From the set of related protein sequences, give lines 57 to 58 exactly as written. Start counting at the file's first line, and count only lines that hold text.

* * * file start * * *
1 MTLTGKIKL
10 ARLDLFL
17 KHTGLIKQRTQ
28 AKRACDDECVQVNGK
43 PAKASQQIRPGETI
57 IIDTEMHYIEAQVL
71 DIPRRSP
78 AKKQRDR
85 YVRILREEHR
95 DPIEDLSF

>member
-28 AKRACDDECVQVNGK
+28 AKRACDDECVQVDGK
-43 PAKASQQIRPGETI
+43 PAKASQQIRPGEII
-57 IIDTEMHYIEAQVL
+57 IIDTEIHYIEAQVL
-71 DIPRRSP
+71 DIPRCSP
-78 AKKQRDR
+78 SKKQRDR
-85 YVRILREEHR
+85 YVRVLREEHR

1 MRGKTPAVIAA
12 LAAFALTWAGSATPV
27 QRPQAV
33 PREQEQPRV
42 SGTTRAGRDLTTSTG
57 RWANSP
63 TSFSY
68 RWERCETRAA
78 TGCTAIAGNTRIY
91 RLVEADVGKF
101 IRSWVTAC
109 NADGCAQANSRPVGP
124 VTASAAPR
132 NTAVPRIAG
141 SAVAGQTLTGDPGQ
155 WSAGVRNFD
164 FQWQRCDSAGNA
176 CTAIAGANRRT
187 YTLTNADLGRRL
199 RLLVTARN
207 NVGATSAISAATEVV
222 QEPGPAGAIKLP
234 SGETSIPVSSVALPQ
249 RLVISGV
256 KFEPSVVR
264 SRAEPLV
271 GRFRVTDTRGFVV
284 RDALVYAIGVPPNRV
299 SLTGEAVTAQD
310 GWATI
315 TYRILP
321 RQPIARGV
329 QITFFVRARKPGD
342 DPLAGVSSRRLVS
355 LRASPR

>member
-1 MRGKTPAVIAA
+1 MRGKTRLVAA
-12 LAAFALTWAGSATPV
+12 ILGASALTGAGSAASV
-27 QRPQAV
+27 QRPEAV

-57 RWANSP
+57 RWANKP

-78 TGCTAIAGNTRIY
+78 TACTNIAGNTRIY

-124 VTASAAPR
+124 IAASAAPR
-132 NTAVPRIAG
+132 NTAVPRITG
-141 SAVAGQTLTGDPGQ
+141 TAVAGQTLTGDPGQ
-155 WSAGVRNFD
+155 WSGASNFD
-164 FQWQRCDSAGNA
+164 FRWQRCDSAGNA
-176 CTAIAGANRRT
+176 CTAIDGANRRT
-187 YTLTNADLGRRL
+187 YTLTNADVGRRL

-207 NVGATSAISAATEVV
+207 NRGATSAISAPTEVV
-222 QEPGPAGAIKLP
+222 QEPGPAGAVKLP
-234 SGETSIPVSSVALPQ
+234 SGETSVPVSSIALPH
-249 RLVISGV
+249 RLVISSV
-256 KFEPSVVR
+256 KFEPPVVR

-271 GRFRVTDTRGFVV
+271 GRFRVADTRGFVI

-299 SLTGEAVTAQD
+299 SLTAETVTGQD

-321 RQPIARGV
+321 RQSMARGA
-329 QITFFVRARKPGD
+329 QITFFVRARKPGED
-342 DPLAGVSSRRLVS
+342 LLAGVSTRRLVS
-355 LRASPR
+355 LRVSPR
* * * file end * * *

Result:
342 DPLAGVSSRRLVS
355 LRASPR